The quest for greater sensitivity
At MIT, Kong developed expertise in a specific branch of NMR, Dynamic Nuclear Polarization, which he is now bringing to his work at ENS. A field with huge potential, DNP aims to increase the sensitivity of NMR experiments, so that information can be collected in a fraction of the usual time. “With DNP, what would take one year with conventional NMR techniques can be done in minutes, which means a saving in cost as well as time,” explains Kong. “In NMR, the sensitivity comes from how the spins of the nuclei interact with the magnetic field, because the stronger the interaction, the stronger the NMR signal will be. The novelty of NMR is that you exploit the polarization not of an atom’s nucleus, but a nearby electron, which produces a much stronger signal – that is subsequently transferred to the proton.”
To continue his work, the limited opportunities in the US for fundamental science made it almost inevitable that Kong’s next move would be back to Europe. By becoming an emeritus professor at ENS of Prof. Geoffrey Bodenhausen, a world-renowned expert on DNP, created just the vacancy he needed.
Few people leave a five-year post-doc at MIT more than a year early, but the chance to join the team at rue Lhomond and advance science through DNP was too good to miss. Kong’s reference to making the NMR signal ‘much stronger’ was an understatement as, in theory, DNP can amplify a signal 658 times. With current DNP instruments typically delivering ‘only’ a 10-fold improvement in signal strength, and a best case of 30, when analyzing proteins or materials in high magnetic fields, Kong believes that any scientist who can deliver significantly bigger numbers in a high magnetic field and at near room temperature could possibly be nominated for a Nobel Prize. “My research objective at ENS is to push the barrier beyond the current state of the art, and try to get as high as possible,” says Kong. “It would be game-changing to get 100 or 200 and that’s what I’m trying to do.”
Applications from Covid-19 to batterie
DNP-powered improvements in NMR would certainly bring changes. In material science, atomic-level insights could help to explain why battery recharging and catalytic converter performance deteriorate over time. In healthcare, they could reveal more about the structure of proteins that cause Alzheimer’s Disease, potentially leading to a cure, or that cause mutations in viruses, such as Covid-19. NMR is already used in clinics for MRI scans, with the signals from millions of sub-atomic particles combining to create a detailed image of the inside of the body. However, the scans last 15 to 90 minutes, which limits their application. “As the slightest movement causes blurring of an MRI image, you can’t have a scan of your lung, for example, because you can’t stop breathing,” Kong points out. “But if you could take an image of a lung in one second, wow! It would be revolutionary.”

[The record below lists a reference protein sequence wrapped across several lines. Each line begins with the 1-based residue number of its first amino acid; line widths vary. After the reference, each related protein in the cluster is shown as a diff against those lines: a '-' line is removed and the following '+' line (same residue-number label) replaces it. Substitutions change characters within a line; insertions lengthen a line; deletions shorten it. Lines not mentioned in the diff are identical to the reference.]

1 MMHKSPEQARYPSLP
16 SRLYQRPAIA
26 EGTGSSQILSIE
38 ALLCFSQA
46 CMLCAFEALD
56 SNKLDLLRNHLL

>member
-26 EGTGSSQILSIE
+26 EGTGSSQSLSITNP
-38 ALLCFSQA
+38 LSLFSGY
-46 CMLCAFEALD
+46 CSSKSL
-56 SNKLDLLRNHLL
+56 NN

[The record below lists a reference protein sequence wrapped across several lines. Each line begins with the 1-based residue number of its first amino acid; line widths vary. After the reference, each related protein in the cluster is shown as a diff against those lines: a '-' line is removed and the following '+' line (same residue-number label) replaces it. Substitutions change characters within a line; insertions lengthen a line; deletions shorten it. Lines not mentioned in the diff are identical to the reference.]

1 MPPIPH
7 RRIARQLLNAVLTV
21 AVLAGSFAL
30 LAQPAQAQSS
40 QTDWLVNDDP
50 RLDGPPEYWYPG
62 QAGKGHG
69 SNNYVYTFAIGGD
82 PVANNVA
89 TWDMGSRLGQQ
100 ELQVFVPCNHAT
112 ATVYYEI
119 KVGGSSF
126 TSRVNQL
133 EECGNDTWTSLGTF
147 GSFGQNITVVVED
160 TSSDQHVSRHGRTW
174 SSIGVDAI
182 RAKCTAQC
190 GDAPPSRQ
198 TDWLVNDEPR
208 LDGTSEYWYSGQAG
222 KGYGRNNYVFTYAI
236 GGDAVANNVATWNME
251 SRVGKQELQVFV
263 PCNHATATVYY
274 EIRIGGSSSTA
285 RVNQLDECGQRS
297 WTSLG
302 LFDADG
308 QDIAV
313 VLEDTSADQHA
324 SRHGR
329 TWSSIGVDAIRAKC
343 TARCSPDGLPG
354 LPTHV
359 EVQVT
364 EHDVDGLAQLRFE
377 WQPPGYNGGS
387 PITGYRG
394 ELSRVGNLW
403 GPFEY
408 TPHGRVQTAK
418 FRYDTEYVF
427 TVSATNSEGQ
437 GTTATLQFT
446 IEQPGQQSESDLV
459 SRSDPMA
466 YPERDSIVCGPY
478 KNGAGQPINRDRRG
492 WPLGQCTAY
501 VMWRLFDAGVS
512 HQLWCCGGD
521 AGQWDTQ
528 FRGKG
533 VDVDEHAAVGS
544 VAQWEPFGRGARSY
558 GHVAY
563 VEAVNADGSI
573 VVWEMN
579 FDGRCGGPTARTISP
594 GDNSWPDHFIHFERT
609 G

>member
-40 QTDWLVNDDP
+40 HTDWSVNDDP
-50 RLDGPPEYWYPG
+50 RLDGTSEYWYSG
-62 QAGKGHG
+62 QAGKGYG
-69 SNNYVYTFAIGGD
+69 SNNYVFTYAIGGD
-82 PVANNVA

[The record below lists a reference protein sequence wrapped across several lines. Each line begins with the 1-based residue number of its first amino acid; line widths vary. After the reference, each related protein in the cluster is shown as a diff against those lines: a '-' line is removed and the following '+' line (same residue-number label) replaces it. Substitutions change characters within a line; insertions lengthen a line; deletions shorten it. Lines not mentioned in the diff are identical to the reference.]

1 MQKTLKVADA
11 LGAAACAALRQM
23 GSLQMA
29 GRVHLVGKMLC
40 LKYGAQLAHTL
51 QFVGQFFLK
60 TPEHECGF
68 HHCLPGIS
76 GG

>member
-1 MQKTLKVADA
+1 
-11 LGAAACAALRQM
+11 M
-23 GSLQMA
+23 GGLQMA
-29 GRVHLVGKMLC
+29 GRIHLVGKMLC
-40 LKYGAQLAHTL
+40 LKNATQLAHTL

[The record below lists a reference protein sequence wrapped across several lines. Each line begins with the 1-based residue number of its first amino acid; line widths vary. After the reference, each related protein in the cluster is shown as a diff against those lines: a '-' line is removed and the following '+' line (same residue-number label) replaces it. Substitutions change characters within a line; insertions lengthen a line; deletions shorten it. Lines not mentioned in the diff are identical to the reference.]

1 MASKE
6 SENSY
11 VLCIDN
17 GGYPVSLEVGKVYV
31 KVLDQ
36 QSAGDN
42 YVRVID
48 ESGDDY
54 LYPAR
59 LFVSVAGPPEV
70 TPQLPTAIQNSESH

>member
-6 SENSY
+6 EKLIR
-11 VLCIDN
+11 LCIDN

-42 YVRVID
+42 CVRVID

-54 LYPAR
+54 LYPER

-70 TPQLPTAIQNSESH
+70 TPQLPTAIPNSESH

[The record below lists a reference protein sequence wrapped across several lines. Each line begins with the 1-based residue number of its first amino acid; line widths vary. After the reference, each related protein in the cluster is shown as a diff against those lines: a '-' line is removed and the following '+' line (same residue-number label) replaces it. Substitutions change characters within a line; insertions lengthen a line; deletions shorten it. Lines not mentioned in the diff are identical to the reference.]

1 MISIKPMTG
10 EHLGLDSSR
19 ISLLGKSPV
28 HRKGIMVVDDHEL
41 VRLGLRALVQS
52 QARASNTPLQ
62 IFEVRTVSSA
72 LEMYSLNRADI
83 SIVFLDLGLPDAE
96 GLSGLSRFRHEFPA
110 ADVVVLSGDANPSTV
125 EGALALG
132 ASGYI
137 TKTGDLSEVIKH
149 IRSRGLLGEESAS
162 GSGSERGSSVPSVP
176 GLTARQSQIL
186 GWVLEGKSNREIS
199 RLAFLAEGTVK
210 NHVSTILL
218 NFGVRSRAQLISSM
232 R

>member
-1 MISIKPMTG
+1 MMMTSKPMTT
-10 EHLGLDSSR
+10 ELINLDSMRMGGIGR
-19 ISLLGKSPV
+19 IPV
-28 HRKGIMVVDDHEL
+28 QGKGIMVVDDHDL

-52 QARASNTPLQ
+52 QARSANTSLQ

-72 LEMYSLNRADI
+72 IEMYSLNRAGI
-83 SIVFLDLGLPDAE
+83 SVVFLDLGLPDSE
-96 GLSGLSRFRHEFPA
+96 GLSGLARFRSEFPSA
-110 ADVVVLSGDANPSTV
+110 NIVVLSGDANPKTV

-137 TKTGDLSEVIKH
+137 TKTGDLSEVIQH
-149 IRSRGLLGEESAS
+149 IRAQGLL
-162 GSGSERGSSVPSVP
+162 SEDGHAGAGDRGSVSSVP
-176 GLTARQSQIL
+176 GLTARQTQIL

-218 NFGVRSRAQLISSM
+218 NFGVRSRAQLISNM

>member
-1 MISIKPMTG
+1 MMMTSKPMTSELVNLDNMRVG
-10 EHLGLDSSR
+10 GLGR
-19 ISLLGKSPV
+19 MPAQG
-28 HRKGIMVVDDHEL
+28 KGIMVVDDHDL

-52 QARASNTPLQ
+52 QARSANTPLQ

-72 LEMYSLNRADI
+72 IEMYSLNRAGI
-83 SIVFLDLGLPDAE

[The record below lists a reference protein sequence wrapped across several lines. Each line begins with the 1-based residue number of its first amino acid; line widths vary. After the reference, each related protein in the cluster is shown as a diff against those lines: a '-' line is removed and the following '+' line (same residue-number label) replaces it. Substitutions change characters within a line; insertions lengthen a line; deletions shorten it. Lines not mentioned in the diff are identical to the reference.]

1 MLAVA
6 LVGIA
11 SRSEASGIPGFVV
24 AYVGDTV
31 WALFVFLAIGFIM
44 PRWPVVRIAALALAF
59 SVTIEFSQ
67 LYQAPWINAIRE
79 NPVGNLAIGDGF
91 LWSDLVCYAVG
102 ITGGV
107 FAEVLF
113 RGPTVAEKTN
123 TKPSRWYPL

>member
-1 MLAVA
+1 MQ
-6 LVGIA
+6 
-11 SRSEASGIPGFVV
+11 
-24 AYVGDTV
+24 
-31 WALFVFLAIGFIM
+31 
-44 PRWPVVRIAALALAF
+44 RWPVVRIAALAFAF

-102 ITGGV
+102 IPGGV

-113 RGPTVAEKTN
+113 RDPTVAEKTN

For now, his focus is on developing instruments that scientists in other fields would use to make such breakthroughs. Along with his teaching role, he is part of an ENS research group, Laboratoire des BioMolécules (UMR7203 CNRS-ENS-SU), where different projects use shared resources, and where researchers, technicians and engineers are funded by the CNRS. Kong has nothing but praise for this research model à la française. “It’s great,” he says. “In places like the UK or MIT, the post-docs and PhDs have fixed-term contracts. So they leave, taking their knowledge with them, which can be a big problem. You don't have that here, as they are permanent staff, and a real asset.”
A diverse and international future
This environment, along with the support of other colleagues in the UMR 7203 team, is not the only reason why the School and its new junior professor are on the same wavelength. “ENS wants to become more diverse, to be more international, and to implement new programs – and I strongly believe in diversity and multidisciplinary science,” Kong explains. True to his word, his recruitment is certainly multidisciplinary. “My first hire is an electrical engineer who knows nothing about NMR or chemistry, or physics… But I’m working on instrumentation, and who is more experienced at building instruments than an electrical engineer?”
As he looks ahead, Kong is determined not only to move his discipline forward, but to repay the faith shown in him by ENS-PSL. “The School took a risk in hiring someone with my exotic background, not being from the EU or speaking French,” he says. “And that’s made me quite excited about what I can do here.”